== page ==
Reflections | December 4, 2020

Arise and shine

Brown rooster with red crest near a post
Photo by Kazi Faiz Ahmed Jeem on

I often hear our roosters crowing while I’m getting ready for work. Mind you, this is around 4 o’clock in the morning. Popular culture has commonly portrayed roosters crowing at sunrise. In my experience, however, their boisterous morning song begins long before daylight.

I’ve wondered if they detect some nearly unperceivable changes in the air or light as dawn approaches, or if they rely on some form of intuition. Poultry experts suggest it is closer to my second guess. Like many birds, their circadian rhythms help them anticipate sunrise. Their cry announces the arrival of a new day. It is time to wake up! Arise and shine!

The wakeup call is one of the themes that compose the prophetic voice in scripture. It’s common to think of biblical prophecy primarily as prediction. That perspective is especially prominent in the way the Gospel writers apply quotes from the Hebrew prophets to the life and ministry of Jesus.

There is much truth to that approach, but we need to be careful not to ignore the original context of these passages. Overall, scripture speaks in the rhythm of promise and fulfillment to encourage faith in the present and the future. While hope is always part of the story, it requires facing unpleasant truths about our society and ourselves.

Prophecy in this light is less about forecasting and more about truth-telling. The wakeup call comes as warning: If we remain on this path, danger lies ahead. The prophetic voice speaks from a position between the world as it is and as it should be and can be. It offers a clear-eyed account of the past and present from a spiritual perspective.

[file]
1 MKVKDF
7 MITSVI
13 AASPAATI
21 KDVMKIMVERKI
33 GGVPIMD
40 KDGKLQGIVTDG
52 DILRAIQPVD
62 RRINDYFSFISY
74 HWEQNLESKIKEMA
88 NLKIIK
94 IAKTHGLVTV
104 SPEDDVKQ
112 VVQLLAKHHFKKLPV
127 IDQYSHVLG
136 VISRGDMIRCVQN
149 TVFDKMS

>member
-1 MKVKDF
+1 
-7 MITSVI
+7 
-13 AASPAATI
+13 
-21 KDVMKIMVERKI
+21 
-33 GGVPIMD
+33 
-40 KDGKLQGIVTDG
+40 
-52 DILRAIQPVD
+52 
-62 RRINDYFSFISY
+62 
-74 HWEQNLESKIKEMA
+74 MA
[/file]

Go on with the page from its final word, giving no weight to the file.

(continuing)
Those insights are often at odds with the official proclamations of powerful institutions in our society—public, private, or even faith-based. However, the message is not only addressed to people in positions of concentrated political and economic power. In the context of a pluralist democratic society, their words are addressed to any and all of us who have agency to make choices in our collective and individual lives.

Yes, hope remains even in the midst of the direst consequences of our worse choices. However, hope does not instantly dispel the gloomy circumstances. We will live with the scars of our scratches and scrapes. Prophetic hope simply points us in the right direction—a way to crawl out of the pit. This new direction can lead us to a more faithful, just, and loving society.

Advent is a time for heightened anticipation. It is a time to remain alert to the realities of this less-than-perfect world and awaken to new possibilities. John the Baptist issues a wakeup call. It’s not enough to be “woke.” We have to get out of bed and get to work—“Prepare the way of the Lord.”

Part of John’s preparatory work was to question the motives of those who presented themselves for baptism. While Matthew’s account (3:1-12, NKJV) quotes John’s basic message, “Repent, for the kingdom of heaven is at hand,” Luke 3:1-20 gives three concrete examples of what repentance—changing direction—should look like. His instruction in each case was to live honestly and justly with each other. John was well aware that his ministry was merely a prelude to something greater. While John’s baptism intended to purify those who came to him, Jesus would empower them—set them on fire, kindle God’s love in their hearts—with the Holy Spirit.

As we ponder the meaning of “God with us” in this season, let us consider how each of us can in turn incarnate the love of God in this world. That would truly be the beginning of a new day.

Tom Wagner is a former pastor in the Church of the Brethren and serves Muskegon (Mich.) Cooperative Churches as clerk and archivist.